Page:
3.5. Antifungals Stock and Working Solutions

A stock solution of caspofungin (Sigma-Aldrich, Germany) 1.25 mg/mL, itraconazole 2.5 mg/mL (Sigma-Aldrich, Germany), amphotericin B (Sigma-Aldrich, Germany), fluconazole (Serva, USA), terbinafine (Sigma-Aldrich, Germany), miconazole (Sigma-Aldrich, Germany) 32 mg/mL, was prepared in dimethyl sulfoxide (DMSO, Fluka, Germany). Stock solutions were kept at room temperature for complete dissolving and then stored at -20°C until use. A serial dilution of antifungal was prepared from 2 to 0.016 µg/mL for caspofungin, 16 to 0.125 µg/mL for itraconazole, 16 to 0.125 µg/mL for amphotericin B, 32 to 0.25 µg/mL for fluconazole, 128 to 1 µg/mL for terbinafine, and 4 to 0.031 µg/mL for miconazole (21).

3.6. Antifungal Assay

A standard suspension of an overnight culture of all tested organisms was prepared in 0.01% Resazurin (Sigma - Aldrich, Germany) RPMI 1640 (Bio IDEA, Iran), according to the CLSI protocol (21, 22). Then, 100 µL of suspension and 100 µL of antifungal serial dilutions were added to each well of a 96-well microplate. Microplates were incubated at 35°C for 24 to 48 hours, then the MIC range, MIC50, MIC90, and MICGM were calculated.

Breakpoints were set by CLSI for azoles as follow; itraconazole (susceptible, MIC < 1 µg/ mL; dose dependent, 0.25 to 0.5; resistant, MIC ≥ 1 µg/mL), and fluconazole (susceptible, MIC ≤ 2 µg/mL; sensitive dose dependent, 4 µg/mL; resistant, MIC ≥ 8 µg/mL). There was no defined breakpoint for miconazole, however, in literature, it is indicated that Candida is susceptible and resistant at MIC ≤ 5 µg/mL and MIC > 5 µg/mL, respectively. Moreover, C. glabrata, C. parapsilosis, and C. albicans are sensitive (S) to caspofungin at MIC ≤ 0.12, MIC ≤ 0.2, and MIC ≤ 0.25 µg/mL, respectively. However, resistant ranges for them are MIC ≥ 0.5, MIC ≥ 0.8, and MIC ≥ 1 µg/mL, respectively. Terbinafine susceptibility breakpoints are ≤ 8 µg/mL susceptible and > 8 µg/mL resistant. Although a defined breakpoint is unavailable for amphotericin B, MICs ≤ 1 and >2 mg/mL were considered as susceptible and resistant, respectively (23-33).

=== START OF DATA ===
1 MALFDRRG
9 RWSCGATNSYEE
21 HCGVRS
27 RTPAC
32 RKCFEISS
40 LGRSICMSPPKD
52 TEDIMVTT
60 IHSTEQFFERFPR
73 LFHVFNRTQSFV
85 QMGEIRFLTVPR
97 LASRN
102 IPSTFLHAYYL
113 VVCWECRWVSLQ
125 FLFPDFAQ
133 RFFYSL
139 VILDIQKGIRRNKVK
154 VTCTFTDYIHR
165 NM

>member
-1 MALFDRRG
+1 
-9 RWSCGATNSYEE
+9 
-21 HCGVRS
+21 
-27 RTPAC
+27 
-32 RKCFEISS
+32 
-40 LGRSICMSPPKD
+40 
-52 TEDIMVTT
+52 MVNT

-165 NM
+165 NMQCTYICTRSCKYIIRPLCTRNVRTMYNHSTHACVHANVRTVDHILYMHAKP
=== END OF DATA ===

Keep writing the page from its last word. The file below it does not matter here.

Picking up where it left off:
4. Results

Out of 221 collected samples from clinical materials, hospital environments and normal skins, 70 (31.7%) cases yielded Candida species (Table 1). The study indicated that 10.3% (8 of 78 samples) of hospitals environments, 49.3% (35 of 71 samples) of clinical samples (stools, urines, and respiratory tracts samples), and 37.5% (27 of 72 samples) of normal flora (staffs hands, neonates skins and oral cavity) were contaminated to different species of Candida. The most common recovered Candida species was C. albicans 43 (46.7%), followed by C. glabrata (21, 22.8%), C. tropicalis (12, 13.0%), C. parapsilosis (6, 6.5%), C. krusei (3, 3.3%), C. rugosa and C. famata (each one 2, 2.2%), C. kefyr, C. lusitaniae, and C. guilliermondii (each one 1, 1.1%). In the present study, in 22 (31.4%) cases multispecies of Candida were found (Table 1).

Table 1. Distributions of Candida Species Isolates from Clinical and Environmental Samplesa
Samples SitesTotal SamplesaPositive CasesaCandida Species
C. pC. aC. gC. tC. kC. rC. keC. fC. guC. lTotal
Staffs hands34 (15.4)1 (1.4)11
Neonates skin6 (2.7)2 (2.9)112
Oral cavies32 (14.5)24 (34.3)2492136b
Urines44 (19.9)22 (31.4)17573225b
Stools5 (2.3)5 (7.1)347b
Respiratory tracts22 (10.0)8 (11.4)7310b
Hospitals Environments78 (35.3)8 (11.4)31321111b
Total221 (100)70 (100)643211232121192

The results of in vitro antifungal susceptibility profiles (MIC range, MIC50, MIC90 and MICGM) of six antifungals against all Candida species are shown in Table 2. Although all strains were sensitive to miconazole, only 5 and 10 isolates of C. albicans were resistant to fluconazole and caspofungin, respectively. The results showed that 16 isolates of C. albicans were resistant to itraconazole, followed by one isolate of C. glabrata, five isolates of C. tropicalis, and one isolate of C. parapsilosis. Furthermore, 29 isolates of C. albicans and three isolates of C. tropicalis were resistant to terbinafine. As shown, this study found that 30 isolates of C. albicans, two isolates of C. glabrata, seven isolates of C. tropicalis, and three isolates of C. parapsilosis were amphotericine B-resistant.